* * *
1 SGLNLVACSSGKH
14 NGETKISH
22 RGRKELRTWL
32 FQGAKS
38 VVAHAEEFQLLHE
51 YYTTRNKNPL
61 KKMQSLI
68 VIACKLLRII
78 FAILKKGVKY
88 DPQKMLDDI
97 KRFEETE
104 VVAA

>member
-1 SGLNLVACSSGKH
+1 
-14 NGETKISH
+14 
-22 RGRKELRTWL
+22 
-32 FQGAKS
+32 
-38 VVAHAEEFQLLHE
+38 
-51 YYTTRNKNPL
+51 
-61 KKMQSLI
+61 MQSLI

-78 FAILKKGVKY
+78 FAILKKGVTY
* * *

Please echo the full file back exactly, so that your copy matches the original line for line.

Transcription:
1 SGLNLVACSSGKH
14 NGETKISH
22 RGRKELRTWL
32 FQGAKS
38 VVAHAEEFQLLHE
51 YYTTRNKNPL
61 KKMQSLI
68 VIACKLLRII
78 FAILKKGVKY
88 DPQKMLDDI
97 KRFEETE
104 VVAA

>member
-1 SGLNLVACSSGKH
+1 
-14 NGETKISH
+14 
-22 RGRKELRTWL
+22 
-32 FQGAKS
+32 
-38 VVAHAEEFQLLHE
+38 
-51 YYTTRNKNPL
+51 
-61 KKMQSLI
+61 MQSLI

-78 FAILKKGVKY
+78 FAILKKGVTY